In: Arab Law Quarterly
Author: Faiza Ismail


Following the literal interpretation of ribā, jurists have agreed that muḍārabah and mušārakah are legitimate modes of financing. As both arrangements are highly risky to manage in practice, murābaḥah has been introduced as an alternate mode of financing. Despite its extraordinary success, murābaḥah has led to moral hazard in the form of frequent delays in payments and defaults for which Islamic scholars have introduced a penalty clause as discouragement. Examination of the murābaḥah penalty clause instrument suggests that it is ribā, prohibited when interpreted literally. Moreover, the penalty clause has never been enforced in Pakistani courts. This article suggests that the literal interpretation based on the objectives of Sharīʿah (substantial interpretation) will prevent loopholes such as the abuse of the murābaḥah instrument and consequently the penalty clause as well and will lead to substantial compliance with the principles of Islamic finance.

In: Arab Law Quarterly
Author: Afsoun Afsahi

This paper examines two cases of deliberation on the issue of religious arbitration in Canada: first, the Sharia law debate in Ontario (deliberation in the larger public sphere); and second, a deliberation on religious arbitration in British Columbia (deliberation in a small-scale structured setting). Relying on both secondary and original data, this article demonstrates that while the Sharia law debate failed to fulfill the key functions of a deliberative engagement, the small-scale deliberation was able to achieve all three functions: participants had the chance to express their opinions; there was ample dialogue and communication evident by increased empathy, perspective-taking ability, and knowledge gains; and finally, participants were able to come to a decision, however broad, together. Through this comparison, the article highlights key barriers to deliberation across differences and concludes with some suggestions for carrying out such engagements in the future.

In: Journal of Law, Religion and State

The toleration of religious minorities is changing in the Netherlands. In this paper we analyze three recent developments in Dutch society that are important for understanding the way the Dutch regime of religious tolerance is adjusting to 21st century circumstances. The first one concerns the growing homogenization of Dutch society and the emergence of a secular and liberal majority. The second is the dominance in policy and public debate of a “Protestant” conception of what religion amounts to. The third development is the fragmentation of religion and its simultaneous combination into new networks and groups made possible by new information and communication technologies. These developments pose challenges to constitutional rights and principles. There are no simple solutions to these challenges, but the Dutch tradition of consociationalism, as a liberal tradition in its own right, may provide some valuable perspectives.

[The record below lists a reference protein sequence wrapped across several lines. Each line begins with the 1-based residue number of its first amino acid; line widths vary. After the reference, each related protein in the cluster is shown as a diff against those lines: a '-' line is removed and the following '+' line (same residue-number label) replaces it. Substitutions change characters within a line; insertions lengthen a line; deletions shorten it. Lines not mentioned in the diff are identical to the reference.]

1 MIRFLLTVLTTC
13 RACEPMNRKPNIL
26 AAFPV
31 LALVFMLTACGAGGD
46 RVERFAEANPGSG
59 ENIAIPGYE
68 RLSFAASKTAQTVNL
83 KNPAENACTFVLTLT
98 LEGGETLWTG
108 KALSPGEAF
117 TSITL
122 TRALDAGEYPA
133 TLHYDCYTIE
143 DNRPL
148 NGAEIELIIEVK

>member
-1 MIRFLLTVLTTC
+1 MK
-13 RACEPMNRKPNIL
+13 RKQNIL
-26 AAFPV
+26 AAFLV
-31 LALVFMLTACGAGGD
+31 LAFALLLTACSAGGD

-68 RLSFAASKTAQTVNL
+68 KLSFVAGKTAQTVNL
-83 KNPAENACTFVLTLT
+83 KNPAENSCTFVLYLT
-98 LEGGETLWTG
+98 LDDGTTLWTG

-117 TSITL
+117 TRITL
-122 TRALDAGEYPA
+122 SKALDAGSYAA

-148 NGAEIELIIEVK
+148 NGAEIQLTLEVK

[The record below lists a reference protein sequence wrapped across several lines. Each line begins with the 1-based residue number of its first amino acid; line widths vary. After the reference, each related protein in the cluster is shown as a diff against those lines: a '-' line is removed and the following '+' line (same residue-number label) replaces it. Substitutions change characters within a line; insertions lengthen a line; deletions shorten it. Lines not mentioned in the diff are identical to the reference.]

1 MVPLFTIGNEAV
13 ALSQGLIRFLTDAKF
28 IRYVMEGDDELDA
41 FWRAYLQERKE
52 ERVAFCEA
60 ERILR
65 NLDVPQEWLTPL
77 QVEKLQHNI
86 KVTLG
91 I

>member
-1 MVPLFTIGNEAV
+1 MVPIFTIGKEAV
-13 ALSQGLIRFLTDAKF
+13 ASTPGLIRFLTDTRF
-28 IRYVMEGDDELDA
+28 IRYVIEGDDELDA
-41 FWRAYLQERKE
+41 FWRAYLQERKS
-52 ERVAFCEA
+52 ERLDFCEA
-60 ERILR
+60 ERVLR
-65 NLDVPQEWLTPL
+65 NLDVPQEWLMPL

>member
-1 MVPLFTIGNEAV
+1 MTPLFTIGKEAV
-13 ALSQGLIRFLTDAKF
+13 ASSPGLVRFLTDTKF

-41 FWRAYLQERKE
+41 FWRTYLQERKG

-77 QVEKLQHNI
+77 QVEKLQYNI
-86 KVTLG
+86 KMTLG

In: Journal of Law, Religion and State
Studies in Memory of G.H.A. Juynboll
Islam at 250: Studies in Memory of G.H.A. Juynboll is a collection of original articles on the state of Islamic sciences and Arabic culture in the early phases of their crystallization. It covers a wide range of intellectual activity in the first three centuries of Islam, such as the study of ḥadīth, the Qurʾān, Arabic language and literature, and history. Individually and taken together, the articles provide important new insights and make an important contribution to scholarship on early Islam. The authors, whose work reflects an affinity with Juynboll's research interests, are all experts in their fields. Pointing to the importance of interdisciplinary approaches and signalling lacunae, their contributions show how scholarship has advanced since Juynboll's days.

Contributors: Camilla Adang, Monique Bernards, Léon Buskens, Ahmed El Shamsy, Maribel Fierro, Aisha Geissinger, Geert Jan van Gelder, Claude Gilliot, Robert Gleave, Asma Hilali, Michael Lecker, Scott Lucas, Christopher Melchert, Pavel Pavlovitch, Petra M. Sijpesteijn, Roberto Tottoli, and Peter Webb.
In: Islam at 250